The primary task of the What Were Comics? team over the past two months has been acquisitions. There are 3, 563 comic books in our corpus, ranging from Bringing Up Father (1934) to Young Avengers #14 (2014), representing a randomly sampled two per cent of the comic books published in the United States from 1934 to 2014 inclusive. To date, we have worked with three comics shops (The Beguiling in Toronto, Lone Star Comics in Arlington, and Mile High Comics in Denver) to acquire physical copies of our corpus. Just over two-thirds of the collection is now in our greedy little hands.
Even though we have a fairly substantial budget line item for comic book acquisitions, one thing that has become clear to us quickly is that we will not be able to acquire all 3, 563 comic books that we are studying with our current funding envelope. One reason for this is that many of the comics in the corpus are bank-busters. Even with the remit of buying the lowest grade copies we can find, a comic book like Action Comics #17 is prohibitively expensive. Lone Star, for example, has an incomplete copy of this item (coverless, and missing parts of its pages) on sale for $444. That’s just too rich for us, even if it were complete. The second reason, of course, is that some of our sampled comics we simply cannot locate for sale at any price. We are on the lookout for four different issues of Gulf Funny Weekly, and we haven’t found any issues for sale.
Needless to say, the combination of expense and scarcity has hit us particularly hard in the earliest part of our study. Currently, we own physical copies of three comic books from 1940 and none at all from the 1930s. As we move closer to the present our success rate improves dramatically. Without actually running the numbers, we probably have greater than 98% of the comics we want from the 2010s, and greater than 95% from the 2000s. Basically, we have picked almost all of the low-hanging fruit and what remains to be bought is material from the first forty years of our study. Particularly notable gaps in our collection fall in the areas of early romance comic books and horror comics, while the most surprising gaps may be children’s comics from the past two decades (think Nickelodeon).
So, what to do about these gaps?
Well, in the first instance, we will do provisional work on comic books that we can find digitally. While we may only own physical copies of about fifteen per cent of our comic books from the 1940s, we own electronic scans of probably eighty per cent or more of them.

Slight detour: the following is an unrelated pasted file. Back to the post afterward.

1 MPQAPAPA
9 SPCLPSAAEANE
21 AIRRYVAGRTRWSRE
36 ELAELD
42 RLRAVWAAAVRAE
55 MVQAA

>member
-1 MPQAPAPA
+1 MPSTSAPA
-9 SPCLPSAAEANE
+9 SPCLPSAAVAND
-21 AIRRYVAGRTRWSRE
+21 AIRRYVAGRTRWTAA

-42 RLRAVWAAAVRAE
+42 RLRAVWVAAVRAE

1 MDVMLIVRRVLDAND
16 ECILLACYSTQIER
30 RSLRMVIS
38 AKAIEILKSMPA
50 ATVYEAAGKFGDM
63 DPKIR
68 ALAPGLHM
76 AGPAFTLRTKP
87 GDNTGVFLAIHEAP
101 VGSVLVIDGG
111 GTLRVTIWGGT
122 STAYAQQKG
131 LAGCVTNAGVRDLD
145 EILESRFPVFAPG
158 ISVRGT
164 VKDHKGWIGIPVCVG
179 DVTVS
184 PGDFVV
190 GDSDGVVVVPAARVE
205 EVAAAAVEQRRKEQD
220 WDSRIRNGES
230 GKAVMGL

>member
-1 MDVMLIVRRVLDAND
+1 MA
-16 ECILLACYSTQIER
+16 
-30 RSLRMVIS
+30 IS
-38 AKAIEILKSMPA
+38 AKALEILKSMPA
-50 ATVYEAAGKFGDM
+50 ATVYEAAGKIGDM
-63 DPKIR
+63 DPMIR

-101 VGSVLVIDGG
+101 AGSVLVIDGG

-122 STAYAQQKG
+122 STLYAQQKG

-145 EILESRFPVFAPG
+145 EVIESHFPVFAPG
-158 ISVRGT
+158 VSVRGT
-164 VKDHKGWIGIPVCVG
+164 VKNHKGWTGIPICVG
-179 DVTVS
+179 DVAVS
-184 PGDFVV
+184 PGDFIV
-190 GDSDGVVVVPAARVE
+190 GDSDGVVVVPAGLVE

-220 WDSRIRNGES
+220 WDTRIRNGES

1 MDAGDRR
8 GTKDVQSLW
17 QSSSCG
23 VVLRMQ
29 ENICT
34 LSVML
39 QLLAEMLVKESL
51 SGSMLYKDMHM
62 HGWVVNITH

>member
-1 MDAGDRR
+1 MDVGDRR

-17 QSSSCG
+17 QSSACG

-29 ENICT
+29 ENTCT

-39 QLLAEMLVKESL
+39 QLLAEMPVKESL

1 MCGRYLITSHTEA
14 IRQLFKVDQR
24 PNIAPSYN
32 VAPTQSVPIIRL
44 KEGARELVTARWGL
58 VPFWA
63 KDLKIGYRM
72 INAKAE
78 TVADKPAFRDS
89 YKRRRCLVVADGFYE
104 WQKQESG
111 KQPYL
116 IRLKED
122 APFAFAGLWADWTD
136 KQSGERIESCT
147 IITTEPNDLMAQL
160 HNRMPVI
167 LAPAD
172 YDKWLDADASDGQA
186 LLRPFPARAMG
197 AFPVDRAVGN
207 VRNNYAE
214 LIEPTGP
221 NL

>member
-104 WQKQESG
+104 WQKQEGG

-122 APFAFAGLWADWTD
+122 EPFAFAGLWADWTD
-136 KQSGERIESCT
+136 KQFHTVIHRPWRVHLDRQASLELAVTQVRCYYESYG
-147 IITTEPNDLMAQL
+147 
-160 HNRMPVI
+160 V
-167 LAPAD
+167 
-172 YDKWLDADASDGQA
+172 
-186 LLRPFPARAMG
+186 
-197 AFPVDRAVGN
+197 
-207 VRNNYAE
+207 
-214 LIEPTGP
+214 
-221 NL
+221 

Initially, I was quite content to work from scans that are available on ComicBookPlus or the Digital Comics Museum. Not only would we save funds, but they are easy to handle and easy to share with our research assistants. Over the course of the past two months, however, I’ve really changed my mind. I now see the scans as a back-up and a tool of last resort. Let me explain why.
As our comic books have rolled in, we have been cataloguing them and tagging them with a unique identifying number. This week they were all arranged chronologically and deposited on industrial shelves in the WWC office. It only takes a glance to see the importance of dealing with physical objects rather than electronic copies. For instance, simply looking at the books on the shelves highlights the way that squarebound comic books were much common in the 1960s than may be generally assumed. Moreover, look at the spine for Lone Ranger #47, with its factoids about jaguars. In the words of Nick Sousanis, “it’s almost a random encyclopedic entry and nonsense poetry all at once”. We don’t have an electronic copy of this book, but if the spine weren’t scanned I think we would be missing something important.
More generally, the physical arrangement of the comic books on the shelves tells its own story: you can actually watch the books shrink in physical size, for example. Moreover, we wind up with somewhat wacky looking shelves like this one:
Here we see a series of magazine-sized comic books all arriving in a short time span: Mads, Crackeds, Crazys, Spirits, Eeeries, and even Planet of the Apes. While we have earlier magazine-sized comics (including a Humbug on the top shelf) we have nothing else like this many of them and by the mid-1990s they almost completely disappear except for a couple of late-era Mads.
Similarly, we can see at a glance the rising move towards graphic novels and collected editions that begin to show up in volume only on our final three shelves, where we find several books of several hundred pages that are hell-bent on skewing our page count averages.
We’re still on the hunt for more books from our corpus, of course. Sometime soon we should have a better sense of which comics might be impossible to find in any form – physical or digital – and we will then need to address that issue through a selective re-sampling. This is the main reason that we have not yet published the corpus list to our site – we know that this is likely to be only the semi-final version. Nonetheless, we’re excited to be sharing the corpus document here in the near future and we will write about it in greater detail at that time.